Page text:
"Emmanuel Ogbah’s future with the Miami Dolphins is in question, and his future decision could influence how the team approaches the 2022 Draft."
Over the past two seasons, the Miami Dolphins have benefitted from the exceptional performances of defensive end Emmanuel Ogbah, who has been a key player on the defensive side of the ball.
Ogbah has recorded nine sacks in back-to-back seasons since joining the Dolphins as a free agent in March 2020, signing a two-year, $15 million deal after featuring in ten games for the Kansas City Chiefs in 2019.
The Chiefs went on to win the Super Bowl, although Ogbah had been ruled out with a pectoral injury and missed the team’s entire playoff run, with the Lagos, Nigeria native unable to show the team what he was truly capable of.
The Dolphins, however, were able to see that in the subsequent seasons but now it looks as if the 28-year-old could find himself playing for his fourth NFL team in what will be his fifth season in the league.
Franchise tag decisions need to be made by NFL teams this week, and the for the Dolphins it appears as if tight end Mike Gesicki will be the recipient, with the tag for a defensive end sitting at a whopping $20.1 million – seemingly too rich for the Dolphins, who would prefer to spend the money on the big-bodied impact receiving Gesicki.
Ogbah could still sign a new contract with the Miami Dolphins, but all indications are that he will test the free agent market first – generally getting a feeler for his worth and potentially to find a destination that would get him closer to winning a Super Bowl.
If Ogbah opts to leave Florida, there is the real possibility that the Dolphins could address the deficit through the upcoming draft, with a number of interesting edge rushers in this class.
One such player who could be available to pick when the Dolphins’ name is called at pick 29, which originally belonged to the San Francisco 49ers, is Jermaine Johnson II out of Florida State.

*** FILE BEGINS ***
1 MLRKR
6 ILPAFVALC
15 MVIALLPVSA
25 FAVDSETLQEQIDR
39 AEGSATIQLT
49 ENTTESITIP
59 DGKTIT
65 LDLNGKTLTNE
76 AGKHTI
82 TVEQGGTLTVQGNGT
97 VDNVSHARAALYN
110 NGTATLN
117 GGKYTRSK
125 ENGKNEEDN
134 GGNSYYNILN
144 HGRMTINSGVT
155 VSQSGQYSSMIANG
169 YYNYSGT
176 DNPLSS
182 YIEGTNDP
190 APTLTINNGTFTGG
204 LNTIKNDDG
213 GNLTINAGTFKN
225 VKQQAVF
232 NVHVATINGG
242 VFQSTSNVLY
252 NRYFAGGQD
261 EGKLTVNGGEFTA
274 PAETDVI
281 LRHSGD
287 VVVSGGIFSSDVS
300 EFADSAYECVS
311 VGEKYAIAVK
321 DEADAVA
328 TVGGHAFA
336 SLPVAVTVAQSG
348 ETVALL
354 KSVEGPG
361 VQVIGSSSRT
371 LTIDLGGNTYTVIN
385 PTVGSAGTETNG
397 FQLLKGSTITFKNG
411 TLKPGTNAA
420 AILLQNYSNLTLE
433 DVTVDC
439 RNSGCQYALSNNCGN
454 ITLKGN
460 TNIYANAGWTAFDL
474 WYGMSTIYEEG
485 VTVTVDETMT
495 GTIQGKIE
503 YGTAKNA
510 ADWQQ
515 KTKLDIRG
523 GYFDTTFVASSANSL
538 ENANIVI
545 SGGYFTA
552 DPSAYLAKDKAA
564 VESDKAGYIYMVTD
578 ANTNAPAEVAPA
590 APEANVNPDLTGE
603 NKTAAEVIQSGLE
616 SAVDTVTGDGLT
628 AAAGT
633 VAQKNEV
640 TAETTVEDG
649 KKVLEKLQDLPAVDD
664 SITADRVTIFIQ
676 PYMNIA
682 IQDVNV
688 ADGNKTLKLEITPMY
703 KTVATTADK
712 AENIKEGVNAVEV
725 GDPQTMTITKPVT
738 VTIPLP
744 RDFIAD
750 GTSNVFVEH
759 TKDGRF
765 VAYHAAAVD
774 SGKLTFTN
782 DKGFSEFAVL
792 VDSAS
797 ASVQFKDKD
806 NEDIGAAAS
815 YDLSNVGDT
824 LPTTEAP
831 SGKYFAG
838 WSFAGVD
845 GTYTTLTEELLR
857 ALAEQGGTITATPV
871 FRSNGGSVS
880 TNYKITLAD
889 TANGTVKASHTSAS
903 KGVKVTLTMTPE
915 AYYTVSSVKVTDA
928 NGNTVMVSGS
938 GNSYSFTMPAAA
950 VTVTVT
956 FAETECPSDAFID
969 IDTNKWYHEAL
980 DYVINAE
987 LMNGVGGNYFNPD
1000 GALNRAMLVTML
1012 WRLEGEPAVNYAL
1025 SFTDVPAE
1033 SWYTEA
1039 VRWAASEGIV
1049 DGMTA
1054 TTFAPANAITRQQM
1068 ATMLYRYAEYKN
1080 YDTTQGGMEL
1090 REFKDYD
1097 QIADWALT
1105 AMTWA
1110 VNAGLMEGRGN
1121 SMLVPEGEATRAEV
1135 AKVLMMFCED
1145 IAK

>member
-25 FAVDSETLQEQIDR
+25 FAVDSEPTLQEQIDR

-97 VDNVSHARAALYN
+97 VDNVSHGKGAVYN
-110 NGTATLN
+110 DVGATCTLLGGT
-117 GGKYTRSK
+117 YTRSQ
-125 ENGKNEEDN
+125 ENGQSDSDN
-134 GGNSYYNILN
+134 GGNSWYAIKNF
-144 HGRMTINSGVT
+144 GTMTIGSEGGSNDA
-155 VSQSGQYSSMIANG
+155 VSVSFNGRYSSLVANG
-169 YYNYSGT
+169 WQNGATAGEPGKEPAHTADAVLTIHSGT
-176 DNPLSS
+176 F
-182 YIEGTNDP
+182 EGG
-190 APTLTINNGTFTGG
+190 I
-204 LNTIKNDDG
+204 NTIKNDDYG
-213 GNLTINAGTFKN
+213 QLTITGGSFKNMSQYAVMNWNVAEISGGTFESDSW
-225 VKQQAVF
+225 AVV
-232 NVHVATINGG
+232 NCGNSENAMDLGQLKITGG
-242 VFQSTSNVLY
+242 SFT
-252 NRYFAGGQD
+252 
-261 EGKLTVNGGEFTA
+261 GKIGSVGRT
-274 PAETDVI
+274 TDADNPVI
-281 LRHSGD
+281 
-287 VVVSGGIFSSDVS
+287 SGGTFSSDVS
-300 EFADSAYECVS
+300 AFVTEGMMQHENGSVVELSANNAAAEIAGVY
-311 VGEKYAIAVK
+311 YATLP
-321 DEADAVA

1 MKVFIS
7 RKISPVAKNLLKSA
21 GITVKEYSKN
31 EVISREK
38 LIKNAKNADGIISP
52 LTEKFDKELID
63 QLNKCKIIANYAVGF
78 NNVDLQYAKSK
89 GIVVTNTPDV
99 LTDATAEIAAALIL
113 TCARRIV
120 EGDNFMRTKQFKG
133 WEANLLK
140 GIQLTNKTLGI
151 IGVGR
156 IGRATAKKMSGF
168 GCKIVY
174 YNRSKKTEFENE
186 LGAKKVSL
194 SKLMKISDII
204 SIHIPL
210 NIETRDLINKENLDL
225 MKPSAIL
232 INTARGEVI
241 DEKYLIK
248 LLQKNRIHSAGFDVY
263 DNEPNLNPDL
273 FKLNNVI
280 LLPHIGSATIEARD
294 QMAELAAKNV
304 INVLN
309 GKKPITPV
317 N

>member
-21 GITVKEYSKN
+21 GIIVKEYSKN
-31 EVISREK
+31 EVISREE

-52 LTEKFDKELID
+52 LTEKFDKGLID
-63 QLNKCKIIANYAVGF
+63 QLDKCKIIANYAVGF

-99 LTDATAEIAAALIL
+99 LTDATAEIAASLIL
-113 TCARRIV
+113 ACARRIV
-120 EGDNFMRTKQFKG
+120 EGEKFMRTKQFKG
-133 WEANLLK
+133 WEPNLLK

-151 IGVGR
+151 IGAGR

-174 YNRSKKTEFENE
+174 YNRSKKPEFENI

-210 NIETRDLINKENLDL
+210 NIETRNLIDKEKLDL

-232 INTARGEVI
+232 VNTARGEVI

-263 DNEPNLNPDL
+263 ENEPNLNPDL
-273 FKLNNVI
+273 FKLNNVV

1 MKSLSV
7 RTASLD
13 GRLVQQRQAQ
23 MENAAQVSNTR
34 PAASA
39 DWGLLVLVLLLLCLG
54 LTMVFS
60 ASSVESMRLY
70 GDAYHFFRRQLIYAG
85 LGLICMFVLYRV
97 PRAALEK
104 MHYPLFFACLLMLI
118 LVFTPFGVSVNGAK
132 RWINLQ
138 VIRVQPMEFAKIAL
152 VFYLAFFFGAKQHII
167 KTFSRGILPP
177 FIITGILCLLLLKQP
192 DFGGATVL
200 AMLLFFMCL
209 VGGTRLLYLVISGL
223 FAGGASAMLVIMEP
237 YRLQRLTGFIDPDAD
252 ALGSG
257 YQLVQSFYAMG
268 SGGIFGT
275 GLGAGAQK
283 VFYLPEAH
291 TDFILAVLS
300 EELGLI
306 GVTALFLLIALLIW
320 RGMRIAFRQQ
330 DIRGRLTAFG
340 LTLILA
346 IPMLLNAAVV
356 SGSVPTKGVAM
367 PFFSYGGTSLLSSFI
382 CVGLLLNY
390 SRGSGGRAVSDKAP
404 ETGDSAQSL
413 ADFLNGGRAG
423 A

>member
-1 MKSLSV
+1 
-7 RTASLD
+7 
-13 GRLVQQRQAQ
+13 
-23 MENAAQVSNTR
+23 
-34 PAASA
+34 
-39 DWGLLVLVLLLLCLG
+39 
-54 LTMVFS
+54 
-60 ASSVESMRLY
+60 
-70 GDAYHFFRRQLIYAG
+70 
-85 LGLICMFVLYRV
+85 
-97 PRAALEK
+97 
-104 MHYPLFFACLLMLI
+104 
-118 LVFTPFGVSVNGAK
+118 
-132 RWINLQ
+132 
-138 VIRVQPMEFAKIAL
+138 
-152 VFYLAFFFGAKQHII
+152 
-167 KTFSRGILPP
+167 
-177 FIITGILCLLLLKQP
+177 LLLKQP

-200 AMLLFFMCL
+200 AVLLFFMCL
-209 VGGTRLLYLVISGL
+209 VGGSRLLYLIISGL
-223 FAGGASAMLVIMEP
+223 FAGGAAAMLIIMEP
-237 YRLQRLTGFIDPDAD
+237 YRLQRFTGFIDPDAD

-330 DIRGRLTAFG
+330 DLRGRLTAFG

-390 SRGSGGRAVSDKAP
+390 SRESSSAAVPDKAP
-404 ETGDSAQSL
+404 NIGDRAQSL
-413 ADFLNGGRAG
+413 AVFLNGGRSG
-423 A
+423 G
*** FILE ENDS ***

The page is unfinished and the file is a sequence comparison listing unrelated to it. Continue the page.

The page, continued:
Johnson II has great size at 6-foot-5, 262lbs and is coming off of an exceptional senior season with the Seminoles, where he registered 70 tackles (33 solo), 17.5 tackles for loss, two passes broken up and two forced fumbles (one returned for a touchdown).
The Eden Prairie, Minnesota native has shown he is adept at putting pressure on opposing quarterbacks, with 11.5 sacks and 12 QB hurries in 12 games last season – performances and production that saw him named the ACC Defensive Player of the Year.
He was also named First Team All-ACC as well as a WCFF First Team All-American in his one and only season in northern Florida, having transferred after two years with the Georgia Bulldogs.
If the Miami Dolphins are keen to add an impact player on the defensive side of the game, filling the void potentially being left by Ogbah, then Johnson II would certainly be a logical selection late in the first round.
Offensive tackle will likely be the top priority for the Dolphins in this year’s draft class, giving third-year quarterback Tua Tagovailoa better protection, but if Johnson II is still there at 29 and Ogbah has already moved in, it could be the most sensible move to get potentially an immediate starter on the edge instead.